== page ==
China's Military Modernization Increasingly Challenges U.S. Defense Capabilities in Asia

    Although China continues to lag behind the United States in terms of aggregate military hardware and operational skills, it has improved its capabilities relative to those of the U.S. in many critical areas. Moreover, China does not need to catch up fully in order to challenge U.S. ability to conduct effective military operations near the Chinese mainland.

    Sep 14, 2015

  • U.S. Secretary of State John Kerry testifies before a House Foreign Affairs Committee hearing on the Iran nuclear agreement in Washington, July 28, 2015

    Commentary

    The Only Iran Deal Alternative Worth Considering

    Now is the time for Washington to prove its leadership and implement the Iran nuclear deal. The alternative is a major diplomatic defeat for America and an unrestricted Iranian nuclear program.

    Aug 30, 2015

  • Iran flag above Tehran skyline

    Commentary

    A Better Deal for Iran

    It is critical for lawmakers to understand there will be serious consequences for rejecting the Iran deal. And those consequences look a lot worse for the United States and its partners than for Iran.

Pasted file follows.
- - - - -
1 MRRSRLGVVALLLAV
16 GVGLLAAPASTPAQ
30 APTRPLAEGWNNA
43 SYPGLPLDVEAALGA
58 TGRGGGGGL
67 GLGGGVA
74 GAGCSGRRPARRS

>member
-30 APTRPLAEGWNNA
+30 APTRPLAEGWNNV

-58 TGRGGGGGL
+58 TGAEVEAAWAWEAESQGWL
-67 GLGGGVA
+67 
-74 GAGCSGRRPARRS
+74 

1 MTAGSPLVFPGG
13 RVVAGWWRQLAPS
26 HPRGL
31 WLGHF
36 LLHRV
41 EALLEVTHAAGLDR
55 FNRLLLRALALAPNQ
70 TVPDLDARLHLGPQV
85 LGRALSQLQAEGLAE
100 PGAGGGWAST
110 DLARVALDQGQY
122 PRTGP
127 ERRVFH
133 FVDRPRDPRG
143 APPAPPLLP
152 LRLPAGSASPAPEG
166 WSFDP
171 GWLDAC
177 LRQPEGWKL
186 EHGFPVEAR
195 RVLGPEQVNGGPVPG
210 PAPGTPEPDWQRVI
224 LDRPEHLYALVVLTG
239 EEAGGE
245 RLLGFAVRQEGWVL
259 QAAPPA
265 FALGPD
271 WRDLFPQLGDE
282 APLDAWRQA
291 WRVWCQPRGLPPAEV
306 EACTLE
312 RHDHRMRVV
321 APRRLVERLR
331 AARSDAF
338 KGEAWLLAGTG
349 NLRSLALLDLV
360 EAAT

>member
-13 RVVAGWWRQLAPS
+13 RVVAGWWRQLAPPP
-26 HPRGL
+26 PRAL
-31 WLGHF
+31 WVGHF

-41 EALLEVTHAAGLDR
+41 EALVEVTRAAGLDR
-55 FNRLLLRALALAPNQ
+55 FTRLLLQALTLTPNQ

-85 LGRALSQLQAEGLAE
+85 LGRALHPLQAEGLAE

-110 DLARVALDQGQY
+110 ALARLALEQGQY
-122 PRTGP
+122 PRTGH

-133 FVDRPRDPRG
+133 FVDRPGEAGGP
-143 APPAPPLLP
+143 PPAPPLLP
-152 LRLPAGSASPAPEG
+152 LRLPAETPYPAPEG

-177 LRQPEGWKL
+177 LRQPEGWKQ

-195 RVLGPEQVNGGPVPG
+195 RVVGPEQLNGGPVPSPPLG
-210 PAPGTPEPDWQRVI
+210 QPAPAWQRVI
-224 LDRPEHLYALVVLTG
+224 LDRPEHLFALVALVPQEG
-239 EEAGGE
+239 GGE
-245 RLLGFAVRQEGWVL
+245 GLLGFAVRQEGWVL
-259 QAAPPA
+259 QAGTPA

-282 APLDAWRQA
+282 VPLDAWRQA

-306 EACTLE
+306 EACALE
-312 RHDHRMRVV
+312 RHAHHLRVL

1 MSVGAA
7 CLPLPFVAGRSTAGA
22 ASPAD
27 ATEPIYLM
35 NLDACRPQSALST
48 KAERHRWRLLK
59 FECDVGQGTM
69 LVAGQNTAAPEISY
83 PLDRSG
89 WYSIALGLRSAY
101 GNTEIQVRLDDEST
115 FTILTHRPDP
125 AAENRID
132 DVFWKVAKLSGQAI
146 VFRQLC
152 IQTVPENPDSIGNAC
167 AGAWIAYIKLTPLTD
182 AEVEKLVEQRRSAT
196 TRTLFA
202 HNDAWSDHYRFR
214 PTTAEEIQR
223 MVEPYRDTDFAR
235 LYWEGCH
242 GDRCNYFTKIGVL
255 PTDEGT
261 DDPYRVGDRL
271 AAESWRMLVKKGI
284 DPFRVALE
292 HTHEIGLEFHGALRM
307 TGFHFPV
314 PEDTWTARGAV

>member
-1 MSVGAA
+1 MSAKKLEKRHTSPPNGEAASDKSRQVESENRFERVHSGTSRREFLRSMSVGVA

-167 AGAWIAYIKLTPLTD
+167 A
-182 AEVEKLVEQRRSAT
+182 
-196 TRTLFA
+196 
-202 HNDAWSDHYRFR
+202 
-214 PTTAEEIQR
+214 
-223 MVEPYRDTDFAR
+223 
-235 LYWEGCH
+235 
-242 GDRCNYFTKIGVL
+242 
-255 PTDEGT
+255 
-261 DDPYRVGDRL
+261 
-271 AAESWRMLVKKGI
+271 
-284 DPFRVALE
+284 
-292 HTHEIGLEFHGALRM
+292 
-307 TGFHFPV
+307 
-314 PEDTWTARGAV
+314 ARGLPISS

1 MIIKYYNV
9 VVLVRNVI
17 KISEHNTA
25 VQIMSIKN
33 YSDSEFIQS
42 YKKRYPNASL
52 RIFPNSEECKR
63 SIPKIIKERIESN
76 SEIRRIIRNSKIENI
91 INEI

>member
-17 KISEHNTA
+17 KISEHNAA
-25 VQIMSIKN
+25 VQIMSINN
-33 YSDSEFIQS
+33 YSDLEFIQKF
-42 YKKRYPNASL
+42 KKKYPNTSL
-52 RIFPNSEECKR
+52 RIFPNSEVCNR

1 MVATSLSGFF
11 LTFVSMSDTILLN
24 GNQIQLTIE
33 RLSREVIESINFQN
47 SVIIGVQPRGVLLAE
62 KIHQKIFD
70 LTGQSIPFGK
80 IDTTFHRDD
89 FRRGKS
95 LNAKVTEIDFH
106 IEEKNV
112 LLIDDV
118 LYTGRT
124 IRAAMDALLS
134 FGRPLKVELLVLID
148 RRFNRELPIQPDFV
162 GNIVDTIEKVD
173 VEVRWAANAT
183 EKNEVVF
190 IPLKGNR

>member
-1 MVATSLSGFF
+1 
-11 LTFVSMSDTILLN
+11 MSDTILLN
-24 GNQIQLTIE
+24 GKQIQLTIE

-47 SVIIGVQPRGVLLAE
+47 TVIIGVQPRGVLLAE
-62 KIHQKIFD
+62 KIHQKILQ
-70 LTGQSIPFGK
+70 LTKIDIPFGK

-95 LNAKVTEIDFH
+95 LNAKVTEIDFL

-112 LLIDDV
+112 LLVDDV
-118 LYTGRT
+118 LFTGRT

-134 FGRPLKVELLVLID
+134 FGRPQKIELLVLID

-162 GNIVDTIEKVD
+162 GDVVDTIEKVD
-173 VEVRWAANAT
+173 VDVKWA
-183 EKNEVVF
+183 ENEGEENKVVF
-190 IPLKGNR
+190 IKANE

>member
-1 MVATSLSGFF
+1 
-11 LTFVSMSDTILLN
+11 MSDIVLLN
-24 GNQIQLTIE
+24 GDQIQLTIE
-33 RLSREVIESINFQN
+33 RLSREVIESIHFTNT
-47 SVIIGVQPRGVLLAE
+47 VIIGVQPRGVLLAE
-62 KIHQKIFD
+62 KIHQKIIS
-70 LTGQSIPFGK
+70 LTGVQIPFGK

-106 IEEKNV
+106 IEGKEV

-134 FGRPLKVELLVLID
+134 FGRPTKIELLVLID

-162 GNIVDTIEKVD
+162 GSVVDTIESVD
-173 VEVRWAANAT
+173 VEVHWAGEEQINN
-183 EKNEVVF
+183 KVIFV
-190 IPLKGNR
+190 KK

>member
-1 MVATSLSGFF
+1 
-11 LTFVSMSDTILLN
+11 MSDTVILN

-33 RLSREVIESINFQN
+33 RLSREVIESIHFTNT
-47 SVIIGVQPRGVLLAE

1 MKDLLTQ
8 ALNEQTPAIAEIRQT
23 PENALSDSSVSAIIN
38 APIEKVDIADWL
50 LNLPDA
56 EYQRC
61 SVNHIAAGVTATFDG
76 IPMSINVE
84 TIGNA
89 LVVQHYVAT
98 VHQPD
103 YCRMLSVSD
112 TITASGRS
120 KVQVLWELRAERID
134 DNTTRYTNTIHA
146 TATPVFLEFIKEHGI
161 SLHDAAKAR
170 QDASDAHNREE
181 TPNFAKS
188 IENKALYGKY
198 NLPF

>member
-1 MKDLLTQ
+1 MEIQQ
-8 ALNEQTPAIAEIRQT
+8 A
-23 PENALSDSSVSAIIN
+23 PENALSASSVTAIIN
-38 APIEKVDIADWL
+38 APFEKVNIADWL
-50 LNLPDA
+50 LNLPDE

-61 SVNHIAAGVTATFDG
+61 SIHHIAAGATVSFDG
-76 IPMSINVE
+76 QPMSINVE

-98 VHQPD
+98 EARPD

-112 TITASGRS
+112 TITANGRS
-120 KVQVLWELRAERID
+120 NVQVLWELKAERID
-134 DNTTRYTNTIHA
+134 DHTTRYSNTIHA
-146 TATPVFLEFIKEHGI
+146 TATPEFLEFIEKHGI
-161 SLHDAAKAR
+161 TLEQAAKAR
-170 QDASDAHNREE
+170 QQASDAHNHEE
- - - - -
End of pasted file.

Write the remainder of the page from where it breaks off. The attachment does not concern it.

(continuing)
Aug 24, 2015

  • A woman and child release lanterns into the Motoyasu River on the 70th anniversary of the bombing of Hiroshima, Japan, August 6, 2015

    Commentary

    Out of the Mushroom Cloud's Shadow

    With Japan's nuclear restraint no longer the article of faith it once was, the significance of the nuclear pacts struck decades ago will become ever more consequential.

    Aug 6, 2015

  • Iranians celebrate after the announcement of a nuclear deal between Iran and the P5+1 countries, Tehran, July 14, 2015

    Commentary

    Opening Iran After the Nuclear Deal

    The nuclear accord paves the way for Iranian-Americans to help Iranians know the United States not for past perceived misdeeds, but future possibilities.

    Aug 3, 2015